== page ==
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January 25, 2016
Project: Tilikum Crossing
Client: Tri-County Metropolitan Transportation District of Oregon
Tilikum Crossing, also known as Bridge of the People, is one of a dozen bridges in Portland that spans the Willamette River. But it is the first-of-its-kind, long-span, automobile-free bridge designed specifically for pedestrian and bicycle traffic, buses and light rail, with streetcar use planned for the future.
HNTB served multiple roles in the design and construction of this bridge, including developing concepts for bridge types; completing engineering feasibility analyses, cost estimates and risk assessments; and assisting the Tri-County Metropolitan Transportation District (Tri-Met) with evaluating and screening bridge types.
The firm also was responsible for complex foundation design, analysis of seismic hazards and liquefaction, and in-river explorations and in-situ testing.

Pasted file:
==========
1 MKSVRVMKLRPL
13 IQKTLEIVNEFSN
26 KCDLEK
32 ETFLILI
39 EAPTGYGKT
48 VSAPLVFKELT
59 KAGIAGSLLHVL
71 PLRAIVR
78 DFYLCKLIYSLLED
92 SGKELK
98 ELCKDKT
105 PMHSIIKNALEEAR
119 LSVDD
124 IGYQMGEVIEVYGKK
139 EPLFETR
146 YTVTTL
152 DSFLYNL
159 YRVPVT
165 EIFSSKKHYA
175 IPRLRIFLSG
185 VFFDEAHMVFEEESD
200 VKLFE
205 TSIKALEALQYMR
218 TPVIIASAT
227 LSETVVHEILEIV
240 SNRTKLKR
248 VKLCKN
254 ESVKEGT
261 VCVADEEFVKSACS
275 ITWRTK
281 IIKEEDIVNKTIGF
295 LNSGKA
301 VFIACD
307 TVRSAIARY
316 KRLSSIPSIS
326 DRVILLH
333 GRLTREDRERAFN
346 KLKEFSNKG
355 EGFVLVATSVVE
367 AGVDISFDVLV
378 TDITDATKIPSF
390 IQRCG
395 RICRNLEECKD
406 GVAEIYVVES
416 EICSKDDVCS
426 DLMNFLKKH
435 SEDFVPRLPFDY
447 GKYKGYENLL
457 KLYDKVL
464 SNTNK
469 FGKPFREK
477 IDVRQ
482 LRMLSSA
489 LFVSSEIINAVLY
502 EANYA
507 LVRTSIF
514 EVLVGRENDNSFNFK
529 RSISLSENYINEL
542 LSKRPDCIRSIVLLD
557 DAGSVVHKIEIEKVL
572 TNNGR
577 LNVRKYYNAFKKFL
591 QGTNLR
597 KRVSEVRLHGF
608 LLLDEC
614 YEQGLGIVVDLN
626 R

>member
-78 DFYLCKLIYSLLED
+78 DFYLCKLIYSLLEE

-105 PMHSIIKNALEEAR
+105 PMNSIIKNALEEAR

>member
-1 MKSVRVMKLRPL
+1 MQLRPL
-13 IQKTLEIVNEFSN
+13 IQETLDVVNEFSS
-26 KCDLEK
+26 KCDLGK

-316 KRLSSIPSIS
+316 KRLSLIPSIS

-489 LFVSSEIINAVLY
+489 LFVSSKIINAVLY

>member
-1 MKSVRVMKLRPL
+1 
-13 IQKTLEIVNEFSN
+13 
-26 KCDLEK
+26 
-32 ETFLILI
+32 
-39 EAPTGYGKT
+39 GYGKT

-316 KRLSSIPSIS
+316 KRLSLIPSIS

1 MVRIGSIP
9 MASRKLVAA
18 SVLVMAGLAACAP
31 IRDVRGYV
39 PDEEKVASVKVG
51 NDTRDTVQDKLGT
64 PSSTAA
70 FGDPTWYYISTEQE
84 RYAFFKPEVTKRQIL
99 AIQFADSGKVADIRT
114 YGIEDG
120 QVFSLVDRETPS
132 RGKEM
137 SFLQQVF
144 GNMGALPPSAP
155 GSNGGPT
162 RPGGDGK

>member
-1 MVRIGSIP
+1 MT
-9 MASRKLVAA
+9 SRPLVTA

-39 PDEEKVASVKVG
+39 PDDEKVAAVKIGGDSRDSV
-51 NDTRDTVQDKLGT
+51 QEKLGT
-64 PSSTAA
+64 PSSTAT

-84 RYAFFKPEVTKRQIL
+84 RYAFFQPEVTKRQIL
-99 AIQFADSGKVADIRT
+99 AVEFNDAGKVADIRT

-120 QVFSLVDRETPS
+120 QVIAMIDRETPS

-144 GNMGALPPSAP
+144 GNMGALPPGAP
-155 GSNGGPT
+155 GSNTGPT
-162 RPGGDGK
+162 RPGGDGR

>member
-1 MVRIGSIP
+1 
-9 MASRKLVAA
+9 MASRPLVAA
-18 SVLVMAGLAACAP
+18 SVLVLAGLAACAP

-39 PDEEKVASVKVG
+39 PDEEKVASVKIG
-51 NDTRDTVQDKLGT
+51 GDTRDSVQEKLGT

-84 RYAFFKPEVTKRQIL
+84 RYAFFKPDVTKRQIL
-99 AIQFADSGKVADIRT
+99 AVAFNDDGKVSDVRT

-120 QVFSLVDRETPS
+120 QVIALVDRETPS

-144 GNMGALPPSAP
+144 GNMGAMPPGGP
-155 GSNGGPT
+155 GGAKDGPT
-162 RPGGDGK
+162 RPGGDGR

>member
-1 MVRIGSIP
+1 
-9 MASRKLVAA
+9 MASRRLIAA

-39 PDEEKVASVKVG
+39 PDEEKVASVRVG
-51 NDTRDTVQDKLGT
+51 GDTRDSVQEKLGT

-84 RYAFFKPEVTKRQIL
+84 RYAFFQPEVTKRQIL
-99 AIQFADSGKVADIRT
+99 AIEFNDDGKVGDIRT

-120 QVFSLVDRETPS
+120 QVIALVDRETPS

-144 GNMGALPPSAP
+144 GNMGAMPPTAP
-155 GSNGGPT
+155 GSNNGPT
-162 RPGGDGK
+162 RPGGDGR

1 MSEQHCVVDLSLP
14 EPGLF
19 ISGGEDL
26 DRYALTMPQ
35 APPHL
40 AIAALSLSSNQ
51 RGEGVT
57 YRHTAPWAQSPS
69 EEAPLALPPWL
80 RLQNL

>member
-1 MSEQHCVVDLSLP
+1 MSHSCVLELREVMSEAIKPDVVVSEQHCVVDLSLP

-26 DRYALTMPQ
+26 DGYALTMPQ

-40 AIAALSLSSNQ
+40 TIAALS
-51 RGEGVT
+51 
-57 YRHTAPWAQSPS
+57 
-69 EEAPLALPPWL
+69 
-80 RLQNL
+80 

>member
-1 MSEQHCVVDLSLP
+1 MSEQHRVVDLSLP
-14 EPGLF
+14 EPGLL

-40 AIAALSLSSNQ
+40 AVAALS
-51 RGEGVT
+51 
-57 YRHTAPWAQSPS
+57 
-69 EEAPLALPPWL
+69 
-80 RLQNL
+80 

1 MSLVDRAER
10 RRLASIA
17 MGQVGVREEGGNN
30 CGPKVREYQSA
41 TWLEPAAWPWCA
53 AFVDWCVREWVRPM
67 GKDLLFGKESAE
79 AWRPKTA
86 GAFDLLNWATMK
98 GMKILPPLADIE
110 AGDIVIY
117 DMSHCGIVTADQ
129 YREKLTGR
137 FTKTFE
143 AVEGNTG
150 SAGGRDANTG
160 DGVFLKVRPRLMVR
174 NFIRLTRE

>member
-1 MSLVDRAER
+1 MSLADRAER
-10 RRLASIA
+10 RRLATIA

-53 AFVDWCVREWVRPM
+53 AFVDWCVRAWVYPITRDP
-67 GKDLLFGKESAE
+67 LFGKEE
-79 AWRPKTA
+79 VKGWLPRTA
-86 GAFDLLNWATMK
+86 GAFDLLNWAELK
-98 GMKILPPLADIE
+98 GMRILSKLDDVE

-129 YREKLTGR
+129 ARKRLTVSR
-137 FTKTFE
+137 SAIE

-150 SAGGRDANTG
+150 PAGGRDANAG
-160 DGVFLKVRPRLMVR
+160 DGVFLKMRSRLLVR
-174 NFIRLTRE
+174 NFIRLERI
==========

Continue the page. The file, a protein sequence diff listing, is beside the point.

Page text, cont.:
Tilikum Crossing is composed of a 780-foot main span and two 390-foot end spans built by the segmental concrete cantilever construction method. Segments are 75 feet wide and 35 feet long. The bridge tower height was limited to 100 feet above the deck, necessitating the use of solid towers with a saddle system rather than conventional hollow-core towers of much bigger size. Fourteen-foot bike-pedestrian paths border each side of the bridge, flaring out into belvederes at the towers to allow people to stop and enjoy the bridge’s panoramic views.
Tilikum Crossing is the first bridge in the United States to use commercially available multi-tube saddle design, which allows each cable to run continuously from the deck through the top of the tower and back down to the other side of the deck. An aesthetic lighting system uses 178 LEDs to illuminate the cables, towers and underside of the deck, with colors and motion of the lighting changing along with the river’s speed, height and water temperature.
Completed on time and $15 million below the engineer’s estimate, Tilikum Crossing fulfilled Tri-Met’s desire that it be a “beautiful, affordable and constructible bridge” that would enhance transportation in the metropolitan area and ensure Portland would be recognized around the world.
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